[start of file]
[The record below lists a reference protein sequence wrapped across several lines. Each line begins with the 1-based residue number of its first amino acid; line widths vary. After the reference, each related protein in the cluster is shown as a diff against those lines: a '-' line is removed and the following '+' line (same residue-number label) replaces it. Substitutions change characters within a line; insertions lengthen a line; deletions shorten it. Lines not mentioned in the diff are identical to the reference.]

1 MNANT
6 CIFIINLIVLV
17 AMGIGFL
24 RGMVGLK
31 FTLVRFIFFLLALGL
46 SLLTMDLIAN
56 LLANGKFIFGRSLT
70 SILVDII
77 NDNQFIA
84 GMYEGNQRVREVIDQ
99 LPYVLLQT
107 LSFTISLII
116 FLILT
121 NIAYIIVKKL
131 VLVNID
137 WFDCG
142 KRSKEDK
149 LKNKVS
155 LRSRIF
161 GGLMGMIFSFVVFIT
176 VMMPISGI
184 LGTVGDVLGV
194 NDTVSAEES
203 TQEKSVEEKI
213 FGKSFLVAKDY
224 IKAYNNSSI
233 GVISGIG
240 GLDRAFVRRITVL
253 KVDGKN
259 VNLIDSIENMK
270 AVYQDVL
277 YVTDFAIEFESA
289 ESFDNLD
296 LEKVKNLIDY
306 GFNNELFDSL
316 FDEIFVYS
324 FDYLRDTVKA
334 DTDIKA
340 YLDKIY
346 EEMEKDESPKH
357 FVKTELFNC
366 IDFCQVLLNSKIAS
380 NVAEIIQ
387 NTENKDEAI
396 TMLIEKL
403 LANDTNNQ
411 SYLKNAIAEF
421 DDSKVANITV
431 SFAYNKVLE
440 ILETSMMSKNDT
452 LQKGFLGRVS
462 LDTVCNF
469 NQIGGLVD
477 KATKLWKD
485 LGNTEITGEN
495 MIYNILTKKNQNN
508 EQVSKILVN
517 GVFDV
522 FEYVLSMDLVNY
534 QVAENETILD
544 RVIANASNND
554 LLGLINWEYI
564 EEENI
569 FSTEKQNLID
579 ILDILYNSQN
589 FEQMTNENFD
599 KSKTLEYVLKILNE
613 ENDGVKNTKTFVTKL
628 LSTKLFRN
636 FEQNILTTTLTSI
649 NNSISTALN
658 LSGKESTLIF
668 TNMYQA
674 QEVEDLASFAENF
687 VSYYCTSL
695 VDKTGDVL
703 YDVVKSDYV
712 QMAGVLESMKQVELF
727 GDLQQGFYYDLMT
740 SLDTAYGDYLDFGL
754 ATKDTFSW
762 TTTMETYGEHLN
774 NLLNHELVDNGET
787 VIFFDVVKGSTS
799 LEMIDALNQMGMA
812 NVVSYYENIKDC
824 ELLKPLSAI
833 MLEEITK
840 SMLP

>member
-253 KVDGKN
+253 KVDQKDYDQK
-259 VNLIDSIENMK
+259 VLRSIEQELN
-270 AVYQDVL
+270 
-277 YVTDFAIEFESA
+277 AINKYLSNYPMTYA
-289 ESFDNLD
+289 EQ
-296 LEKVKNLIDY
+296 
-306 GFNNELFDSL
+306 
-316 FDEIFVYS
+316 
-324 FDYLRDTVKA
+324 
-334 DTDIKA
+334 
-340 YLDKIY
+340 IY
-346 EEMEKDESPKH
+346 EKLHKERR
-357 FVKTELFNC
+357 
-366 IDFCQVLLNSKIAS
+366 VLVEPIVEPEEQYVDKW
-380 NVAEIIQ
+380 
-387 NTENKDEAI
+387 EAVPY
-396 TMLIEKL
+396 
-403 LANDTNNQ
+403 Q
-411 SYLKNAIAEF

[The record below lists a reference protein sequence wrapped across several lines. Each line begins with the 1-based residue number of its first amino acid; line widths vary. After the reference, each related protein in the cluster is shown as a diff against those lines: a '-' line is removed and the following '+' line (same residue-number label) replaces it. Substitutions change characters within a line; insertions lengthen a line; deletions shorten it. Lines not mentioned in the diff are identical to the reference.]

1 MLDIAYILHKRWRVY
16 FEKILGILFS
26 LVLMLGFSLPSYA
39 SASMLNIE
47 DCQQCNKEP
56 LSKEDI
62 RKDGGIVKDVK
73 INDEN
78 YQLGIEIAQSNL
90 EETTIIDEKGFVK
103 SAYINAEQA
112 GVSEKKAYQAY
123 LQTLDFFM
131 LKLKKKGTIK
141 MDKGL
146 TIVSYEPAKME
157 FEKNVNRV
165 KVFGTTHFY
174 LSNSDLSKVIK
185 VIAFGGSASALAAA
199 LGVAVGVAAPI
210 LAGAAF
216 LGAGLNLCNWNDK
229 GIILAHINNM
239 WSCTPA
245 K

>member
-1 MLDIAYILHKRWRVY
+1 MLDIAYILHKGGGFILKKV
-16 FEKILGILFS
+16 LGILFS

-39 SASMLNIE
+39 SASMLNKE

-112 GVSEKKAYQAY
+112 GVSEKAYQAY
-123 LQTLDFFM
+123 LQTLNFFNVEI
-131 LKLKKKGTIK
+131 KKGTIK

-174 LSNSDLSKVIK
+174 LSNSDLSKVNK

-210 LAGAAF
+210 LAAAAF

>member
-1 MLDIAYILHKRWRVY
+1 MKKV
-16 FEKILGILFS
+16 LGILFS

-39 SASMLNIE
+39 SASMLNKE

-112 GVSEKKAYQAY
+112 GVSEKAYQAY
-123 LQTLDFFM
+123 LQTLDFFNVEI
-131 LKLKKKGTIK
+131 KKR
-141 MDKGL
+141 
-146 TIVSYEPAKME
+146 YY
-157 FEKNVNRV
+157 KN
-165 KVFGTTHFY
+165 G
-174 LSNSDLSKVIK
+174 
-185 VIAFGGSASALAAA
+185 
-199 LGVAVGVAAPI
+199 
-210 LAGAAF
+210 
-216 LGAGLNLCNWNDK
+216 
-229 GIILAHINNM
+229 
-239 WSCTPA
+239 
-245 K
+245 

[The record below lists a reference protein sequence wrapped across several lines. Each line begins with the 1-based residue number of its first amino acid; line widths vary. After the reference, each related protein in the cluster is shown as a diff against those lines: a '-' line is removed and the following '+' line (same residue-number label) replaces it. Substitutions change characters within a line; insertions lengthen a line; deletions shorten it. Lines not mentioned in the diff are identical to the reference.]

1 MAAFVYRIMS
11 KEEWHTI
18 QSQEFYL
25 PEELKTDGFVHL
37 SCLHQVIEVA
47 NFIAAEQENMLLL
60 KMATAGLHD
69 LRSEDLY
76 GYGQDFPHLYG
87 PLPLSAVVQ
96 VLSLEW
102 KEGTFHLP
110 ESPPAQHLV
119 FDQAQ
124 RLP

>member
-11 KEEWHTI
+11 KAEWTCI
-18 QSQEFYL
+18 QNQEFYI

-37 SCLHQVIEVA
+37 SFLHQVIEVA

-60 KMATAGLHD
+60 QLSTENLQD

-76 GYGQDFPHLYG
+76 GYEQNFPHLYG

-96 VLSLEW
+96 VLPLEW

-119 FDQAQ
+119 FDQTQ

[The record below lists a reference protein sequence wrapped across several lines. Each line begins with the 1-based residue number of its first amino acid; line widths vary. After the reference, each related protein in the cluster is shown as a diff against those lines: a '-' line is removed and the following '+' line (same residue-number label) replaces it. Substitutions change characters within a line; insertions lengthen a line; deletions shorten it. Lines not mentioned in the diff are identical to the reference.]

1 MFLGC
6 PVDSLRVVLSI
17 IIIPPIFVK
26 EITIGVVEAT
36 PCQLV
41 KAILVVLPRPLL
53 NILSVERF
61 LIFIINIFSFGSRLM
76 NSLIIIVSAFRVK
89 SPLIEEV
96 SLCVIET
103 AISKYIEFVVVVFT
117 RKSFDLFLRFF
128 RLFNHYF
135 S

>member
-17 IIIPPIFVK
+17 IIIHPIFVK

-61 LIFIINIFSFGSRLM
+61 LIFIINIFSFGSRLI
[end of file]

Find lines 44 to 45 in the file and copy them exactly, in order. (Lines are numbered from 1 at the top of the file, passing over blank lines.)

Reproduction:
380 NVAEIIQ
387 NTENKDEAI